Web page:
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i gots a dumb question

Posts: 778
ok so its weird i do not know this answer because i play bass / make tabs and obviously know the notes on my fret board. but a friend asked me and i cant really think of how to explain sharp and flat. i know its the fret between the whole note… but arent the the same in that sence? it could be called gb or f sharp for example?
LoudLon [moderator]
Posts: 1479
Yes, one note sharp is the same as the next note up flat. So an A sharp is the same thing as B flat, D sharp is the same as E flat, etc.

I believe E and B are the only two notes which don't have sharps; it goes from E to F, and B to C with no sharps (or F-flat, or B-flat) in between.
so it can be called either or and its the same thing?
i get it lol. i was trying to think of how to explain it. so f sharp would be the fret right after E-f and before g? and it can also be called e flat?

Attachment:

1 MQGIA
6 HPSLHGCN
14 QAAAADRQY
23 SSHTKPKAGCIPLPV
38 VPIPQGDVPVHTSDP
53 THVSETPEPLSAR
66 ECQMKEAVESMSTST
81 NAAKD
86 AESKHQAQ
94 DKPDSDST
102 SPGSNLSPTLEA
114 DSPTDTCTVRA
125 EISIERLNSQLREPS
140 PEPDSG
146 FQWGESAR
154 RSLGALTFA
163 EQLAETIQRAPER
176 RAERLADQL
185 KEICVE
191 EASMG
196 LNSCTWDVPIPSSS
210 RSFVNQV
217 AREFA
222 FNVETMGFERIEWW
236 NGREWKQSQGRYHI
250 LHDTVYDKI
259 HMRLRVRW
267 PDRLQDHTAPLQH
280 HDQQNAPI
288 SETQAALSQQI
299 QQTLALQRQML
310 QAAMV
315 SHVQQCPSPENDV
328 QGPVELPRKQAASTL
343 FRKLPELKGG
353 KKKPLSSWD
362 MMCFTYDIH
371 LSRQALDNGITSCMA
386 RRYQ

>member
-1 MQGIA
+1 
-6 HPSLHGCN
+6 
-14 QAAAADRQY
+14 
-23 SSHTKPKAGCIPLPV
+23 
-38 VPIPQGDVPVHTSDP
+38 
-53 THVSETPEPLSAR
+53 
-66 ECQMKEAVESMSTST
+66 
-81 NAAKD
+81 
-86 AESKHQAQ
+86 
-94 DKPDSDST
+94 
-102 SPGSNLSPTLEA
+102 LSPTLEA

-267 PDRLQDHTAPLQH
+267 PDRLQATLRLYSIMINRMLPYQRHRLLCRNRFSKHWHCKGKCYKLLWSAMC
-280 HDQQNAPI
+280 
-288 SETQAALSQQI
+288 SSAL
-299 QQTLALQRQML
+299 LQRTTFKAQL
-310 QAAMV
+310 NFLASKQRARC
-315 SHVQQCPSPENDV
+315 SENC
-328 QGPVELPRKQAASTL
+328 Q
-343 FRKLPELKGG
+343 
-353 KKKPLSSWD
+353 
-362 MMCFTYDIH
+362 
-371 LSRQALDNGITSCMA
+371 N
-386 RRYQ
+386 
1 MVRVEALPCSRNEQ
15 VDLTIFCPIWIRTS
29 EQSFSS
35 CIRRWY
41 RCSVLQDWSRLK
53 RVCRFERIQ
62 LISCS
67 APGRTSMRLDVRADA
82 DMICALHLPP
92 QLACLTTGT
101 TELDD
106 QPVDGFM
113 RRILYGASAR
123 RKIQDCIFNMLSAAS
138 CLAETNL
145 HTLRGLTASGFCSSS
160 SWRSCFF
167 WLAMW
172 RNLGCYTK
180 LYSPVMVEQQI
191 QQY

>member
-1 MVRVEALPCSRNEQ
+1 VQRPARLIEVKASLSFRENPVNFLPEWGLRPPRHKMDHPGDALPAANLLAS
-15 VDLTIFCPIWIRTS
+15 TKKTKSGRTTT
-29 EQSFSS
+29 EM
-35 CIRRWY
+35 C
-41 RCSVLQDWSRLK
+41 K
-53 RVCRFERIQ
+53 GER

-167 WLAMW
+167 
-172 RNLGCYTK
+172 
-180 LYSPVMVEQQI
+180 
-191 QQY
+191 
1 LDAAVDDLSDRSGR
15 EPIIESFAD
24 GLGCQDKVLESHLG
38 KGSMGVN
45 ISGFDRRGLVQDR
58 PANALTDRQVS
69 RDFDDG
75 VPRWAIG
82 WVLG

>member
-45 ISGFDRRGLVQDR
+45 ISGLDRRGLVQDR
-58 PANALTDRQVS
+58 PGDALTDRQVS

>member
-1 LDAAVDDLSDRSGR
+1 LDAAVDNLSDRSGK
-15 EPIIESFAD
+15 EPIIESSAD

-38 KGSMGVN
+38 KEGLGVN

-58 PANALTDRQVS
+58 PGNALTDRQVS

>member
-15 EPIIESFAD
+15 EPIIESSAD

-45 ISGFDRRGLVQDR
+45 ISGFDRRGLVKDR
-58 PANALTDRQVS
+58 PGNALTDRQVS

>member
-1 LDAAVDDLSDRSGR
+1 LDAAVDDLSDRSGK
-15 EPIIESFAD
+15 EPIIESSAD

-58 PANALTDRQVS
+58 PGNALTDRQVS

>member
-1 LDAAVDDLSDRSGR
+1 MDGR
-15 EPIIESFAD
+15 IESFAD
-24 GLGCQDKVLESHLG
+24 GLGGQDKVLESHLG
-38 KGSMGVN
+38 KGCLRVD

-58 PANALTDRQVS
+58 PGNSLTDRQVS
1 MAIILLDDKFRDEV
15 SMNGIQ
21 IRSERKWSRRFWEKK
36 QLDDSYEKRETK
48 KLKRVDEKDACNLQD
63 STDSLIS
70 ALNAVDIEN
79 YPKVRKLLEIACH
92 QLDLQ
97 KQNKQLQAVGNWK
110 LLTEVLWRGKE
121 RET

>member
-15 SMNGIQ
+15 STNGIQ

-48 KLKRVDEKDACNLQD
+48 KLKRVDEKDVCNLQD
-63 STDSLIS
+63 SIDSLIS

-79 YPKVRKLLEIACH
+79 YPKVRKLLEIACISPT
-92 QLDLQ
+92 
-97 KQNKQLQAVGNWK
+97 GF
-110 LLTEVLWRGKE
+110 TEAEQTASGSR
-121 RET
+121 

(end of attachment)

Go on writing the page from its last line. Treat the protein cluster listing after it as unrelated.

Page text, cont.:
Posts: 2154
When you are playing if you go up a semitone that's sharp and down a semitone is flat, simples
LoudLon [moderator]
Posts: 1479
Here you go:

so any # can be a flat too??? from the note before? so a# could be b flat?
LoudLon [moderator]
Posts: 1479
Yup. The only ones that not applying to being, again, an E sharp/F flat and a B sharp/C flat, because as you can see from the image above, there's no such thing.
i play a half step down so my open low e is d# then my first fret is e? 2nd fret f 3rd F# and 4th G?
LoudLon [moderator]
Posts: 1479
Yes, for every half-step you tune down, standard notes shift up one fret. So if you tune down 1/2 a step, then the open 4th string is D sharp/E flat, which means standard E would be on the first fret. Tuned down a full step, the standard E would be on the second fret, etc.
DANNYBASSMAN93 [top submitter]
Posts: 510
Thats not a dumb question bro all of us used to have this problem before or while playing bass but yeah Lon's explanation is more than enough to explain the #(Sharps) & b(Flats)

Good job Lon

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